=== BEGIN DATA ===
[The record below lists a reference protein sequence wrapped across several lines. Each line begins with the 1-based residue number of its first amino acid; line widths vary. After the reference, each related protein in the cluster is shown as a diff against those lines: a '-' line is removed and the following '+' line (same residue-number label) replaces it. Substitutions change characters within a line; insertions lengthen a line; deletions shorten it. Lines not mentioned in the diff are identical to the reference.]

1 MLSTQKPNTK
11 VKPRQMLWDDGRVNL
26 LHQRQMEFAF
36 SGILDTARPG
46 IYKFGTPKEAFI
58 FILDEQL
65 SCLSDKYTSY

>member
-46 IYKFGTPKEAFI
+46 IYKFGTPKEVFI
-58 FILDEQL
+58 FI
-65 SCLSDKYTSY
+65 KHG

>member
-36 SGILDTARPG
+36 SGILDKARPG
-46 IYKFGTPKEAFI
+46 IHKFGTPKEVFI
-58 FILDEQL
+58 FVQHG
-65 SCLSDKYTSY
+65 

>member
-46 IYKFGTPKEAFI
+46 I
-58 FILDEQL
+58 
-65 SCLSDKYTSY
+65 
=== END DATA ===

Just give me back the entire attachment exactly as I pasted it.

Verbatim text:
[The record below lists a reference protein sequence wrapped across several lines. Each line begins with the 1-based residue number of its first amino acid; line widths vary. After the reference, each related protein in the cluster is shown as a diff against those lines: a '-' line is removed and the following '+' line (same residue-number label) replaces it. Substitutions change characters within a line; insertions lengthen a line; deletions shorten it. Lines not mentioned in the diff are identical to the reference.]

1 MLSTQKPNTK
11 VKPRQMLWDDGRVNL
26 LHQRQMEFAF
36 SGILDTARPG
46 IYKFGTPKEAFI
58 FILDEQL
65 SCLSDKYTSY

>member
-46 IYKFGTPKEAFI
+46 IYKFGTPKEVFI
-58 FILDEQL
+58 FI
-65 SCLSDKYTSY
+65 KHG

>member
-36 SGILDTARPG
+36 SGILDKARPG
-46 IYKFGTPKEAFI
+46 IHKFGTPKEVFI
-58 FILDEQL
+58 FVQHG
-65 SCLSDKYTSY
+65 

>member
-46 IYKFGTPKEAFI
+46 I
-58 FILDEQL
+58 
-65 SCLSDKYTSY
+65 